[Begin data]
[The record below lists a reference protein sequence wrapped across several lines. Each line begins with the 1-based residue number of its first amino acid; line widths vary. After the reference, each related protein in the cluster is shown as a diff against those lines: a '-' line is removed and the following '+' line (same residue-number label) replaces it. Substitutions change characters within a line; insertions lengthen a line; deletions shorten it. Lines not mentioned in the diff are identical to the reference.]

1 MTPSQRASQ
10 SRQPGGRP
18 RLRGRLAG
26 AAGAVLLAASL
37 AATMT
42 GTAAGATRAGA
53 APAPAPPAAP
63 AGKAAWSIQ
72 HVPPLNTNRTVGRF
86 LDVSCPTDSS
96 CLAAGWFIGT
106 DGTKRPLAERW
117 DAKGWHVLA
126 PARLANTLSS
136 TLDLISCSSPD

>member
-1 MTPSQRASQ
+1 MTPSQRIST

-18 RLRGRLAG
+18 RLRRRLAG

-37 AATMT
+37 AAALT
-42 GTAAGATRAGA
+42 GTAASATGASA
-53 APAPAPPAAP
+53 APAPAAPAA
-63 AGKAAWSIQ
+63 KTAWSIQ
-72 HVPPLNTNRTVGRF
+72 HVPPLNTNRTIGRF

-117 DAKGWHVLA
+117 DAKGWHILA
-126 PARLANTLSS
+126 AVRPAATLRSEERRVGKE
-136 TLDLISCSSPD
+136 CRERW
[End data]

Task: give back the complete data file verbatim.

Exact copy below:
[The record below lists a reference protein sequence wrapped across several lines. Each line begins with the 1-based residue number of its first amino acid; line widths vary. After the reference, each related protein in the cluster is shown as a diff against those lines: a '-' line is removed and the following '+' line (same residue-number label) replaces it. Substitutions change characters within a line; insertions lengthen a line; deletions shorten it. Lines not mentioned in the diff are identical to the reference.]

1 MTPSQRASQ
10 SRQPGGRP
18 RLRGRLAG
26 AAGAVLLAASL
37 AATMT
42 GTAAGATRAGA
53 APAPAPPAAP
63 AGKAAWSIQ
72 HVPPLNTNRTVGRF
86 LDVSCPTDSS
96 CLAAGWFIGT
106 DGTKRPLAERW
117 DAKGWHVLA
126 PARLANTLSS
136 TLDLISCSSPD

>member
-1 MTPSQRASQ
+1 MTPSQRIST

-18 RLRGRLAG
+18 RLRRRLAG

-37 AATMT
+37 AAALT
-42 GTAAGATRAGA
+42 GTAASATGASA
-53 APAPAPPAAP
+53 APAPAAPAA
-63 AGKAAWSIQ
+63 KTAWSIQ
-72 HVPPLNTNRTVGRF
+72 HVPPLNTNRTIGRF

-117 DAKGWHVLA
+117 DAKGWHILA
-126 PARLANTLSS
+126 AVRPAATLRSEERRVGKE
-136 TLDLISCSSPD
+136 CRERW